‘The Rock’ Reps U.S. Army-Licensed Clothing Line

‘The Rock’ Reps U.S. Army-Licensed Clothing Line

Military chic is so hot right now. It was only a matter of time before the actual military caught on.

Last week, Elle informed its readers that military inspired style was making a comeback — in the words of the magazine, "North Korea chic." Thanks to the good people at the Authentic Apparel Group, average Joes can now stay on trend with a new U.S. Army-licensed clothing line available exclusively on It’s the first time the U.S. Army has extended its brand to an original line of consumer clothing and, surprisingly, it doesn’t disappoint. Neither does its spokespersonmodel: Dwayne "The Rock" Johnson, who has signed on as the public face of the clothing line.

For now, the 42-item collection is limited to menswear, and includes pants, shirts, sweaters, hoodies, jackets and coats. According to Authentic Apparel, each garment was individually approved by the U.S. Army, ensuring that the clothing line meets the rigorous standards of the largest and oldest branch of the U.S. military. In other words, these clothes are rugged enough  to withstand even The Rock’s rough-and-tumble lifestyle (he does most of his own stunts, you know). 

Most of the items in the line — bomber jackets, khakis, henleys, etc. — originated as military uniform, but are now common to civilian wardrobes. In an ironic effort to render them more "authentic," the company added field and dress details like kevlar threading and epaulets. The occasion underscores both the public’s boundless appetite for military-inspired garb, and the surprising extent to which military accoutrement has already been absorbed into popular culture.

Wristwatches, for example, were a military tool during World War I, when the U.S. Army used them to synchronize precision attacks (they were easier to consult than the more ubiquitous pocket watches). Similarly, RayBan aviators were designed for U.S. Air Force pilots in the 1930s, as a way to prevent headaches and altitude sickness caused by sun glare. They became a household a name two decades later, when Hollywood’s leading men adopted them as an accessory. Trench coats were developed for the British Army in the 19th century, and took their name from the grimy trenches in which soldiers fought and died during World War I. Even the iconic Burberry trench has military roots: In 1901, Thomas Burberry submitted to the British War Office an officer’s raincoat design made with his own proprietary water-resistant fabric.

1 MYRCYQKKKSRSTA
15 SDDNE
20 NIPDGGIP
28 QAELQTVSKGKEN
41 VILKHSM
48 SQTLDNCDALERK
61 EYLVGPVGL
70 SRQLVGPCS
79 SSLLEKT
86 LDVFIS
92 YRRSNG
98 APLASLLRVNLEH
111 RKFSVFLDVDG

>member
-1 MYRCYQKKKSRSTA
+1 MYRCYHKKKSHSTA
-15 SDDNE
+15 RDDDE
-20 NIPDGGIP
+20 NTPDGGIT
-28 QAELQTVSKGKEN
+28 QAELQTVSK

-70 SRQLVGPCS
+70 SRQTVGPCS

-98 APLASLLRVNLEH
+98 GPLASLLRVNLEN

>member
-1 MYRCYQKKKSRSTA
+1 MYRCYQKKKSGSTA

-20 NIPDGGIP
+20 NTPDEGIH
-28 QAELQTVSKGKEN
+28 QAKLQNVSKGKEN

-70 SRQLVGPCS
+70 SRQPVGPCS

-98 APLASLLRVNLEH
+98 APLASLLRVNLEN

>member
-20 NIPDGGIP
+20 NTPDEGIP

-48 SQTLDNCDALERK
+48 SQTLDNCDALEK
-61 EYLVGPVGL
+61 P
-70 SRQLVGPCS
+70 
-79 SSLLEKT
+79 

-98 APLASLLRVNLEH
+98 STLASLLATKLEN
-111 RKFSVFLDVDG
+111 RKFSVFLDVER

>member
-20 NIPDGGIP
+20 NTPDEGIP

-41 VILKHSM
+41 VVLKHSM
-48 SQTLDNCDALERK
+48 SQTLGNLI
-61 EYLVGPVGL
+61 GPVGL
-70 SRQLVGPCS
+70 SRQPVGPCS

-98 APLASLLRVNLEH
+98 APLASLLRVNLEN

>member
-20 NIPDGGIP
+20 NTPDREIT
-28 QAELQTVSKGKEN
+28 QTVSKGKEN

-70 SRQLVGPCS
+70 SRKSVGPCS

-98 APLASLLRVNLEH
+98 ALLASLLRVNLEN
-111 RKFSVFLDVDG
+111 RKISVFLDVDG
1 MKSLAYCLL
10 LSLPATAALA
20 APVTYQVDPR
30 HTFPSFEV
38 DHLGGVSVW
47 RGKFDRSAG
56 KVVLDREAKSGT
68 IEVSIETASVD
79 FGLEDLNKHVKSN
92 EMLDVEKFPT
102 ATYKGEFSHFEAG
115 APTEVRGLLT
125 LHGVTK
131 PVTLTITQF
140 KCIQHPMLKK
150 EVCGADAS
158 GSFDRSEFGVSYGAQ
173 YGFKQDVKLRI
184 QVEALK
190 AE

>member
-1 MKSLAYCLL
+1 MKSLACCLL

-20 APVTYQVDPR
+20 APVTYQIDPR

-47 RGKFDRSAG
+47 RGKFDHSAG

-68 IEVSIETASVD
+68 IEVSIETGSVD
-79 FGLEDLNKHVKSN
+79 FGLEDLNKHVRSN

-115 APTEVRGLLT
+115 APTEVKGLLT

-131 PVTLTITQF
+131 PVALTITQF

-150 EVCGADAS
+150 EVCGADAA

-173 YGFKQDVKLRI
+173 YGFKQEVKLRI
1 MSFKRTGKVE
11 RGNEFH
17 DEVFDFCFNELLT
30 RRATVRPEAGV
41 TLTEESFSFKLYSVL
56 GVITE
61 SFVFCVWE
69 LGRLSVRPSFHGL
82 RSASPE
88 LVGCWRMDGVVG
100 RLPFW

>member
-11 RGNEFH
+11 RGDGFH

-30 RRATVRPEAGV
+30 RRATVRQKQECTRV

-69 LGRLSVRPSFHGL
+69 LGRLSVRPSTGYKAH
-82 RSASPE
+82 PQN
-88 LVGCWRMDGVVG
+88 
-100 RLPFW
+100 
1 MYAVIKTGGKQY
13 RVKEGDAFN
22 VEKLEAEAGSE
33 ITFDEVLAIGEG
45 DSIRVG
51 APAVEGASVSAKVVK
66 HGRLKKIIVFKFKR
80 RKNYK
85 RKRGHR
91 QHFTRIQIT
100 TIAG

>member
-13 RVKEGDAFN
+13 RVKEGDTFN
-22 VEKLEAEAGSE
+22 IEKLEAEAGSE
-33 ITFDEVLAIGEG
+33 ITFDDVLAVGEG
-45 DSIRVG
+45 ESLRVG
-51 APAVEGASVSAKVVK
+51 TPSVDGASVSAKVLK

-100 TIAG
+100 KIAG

And khakis, now a staple of casual menswear, were a product of colonial India. In 1846, a British district officer in charge of a troop in Peshawar realized that the soldiers’ white cotton uniforms proved easy targets for snipers. So, his troops began dying their uniform with tea (or mud, depending on whom you ask), to better blend in with their surroundings. Ten years later, the Magistrate of Meerut, a city in Utter Pradesh, adapted this discovery and formed the Khaki Risala, or ”Dusty Squadron.” Since then, khaki has trickled down to every branch of the U.S. Armed Forces.

The U.S. Army has licensed all kinds of products, including electronics, toys, and camping gear, but this is its first notable foray in fashion (hopefully not the last). While some soldiers might turn up their noses at the notion, there is an upside for them: By federal law, licensing fees from all branded products must benefit the Morale, Welfare, and Recreation Program, which provides social and educational services to soldiers, retirees, and their families. For some, that may be a pleasing alternative to lining the pockets of high fashion designers, whose military-inspired peacoats and trousers aren’t even sewn with kevlar thread.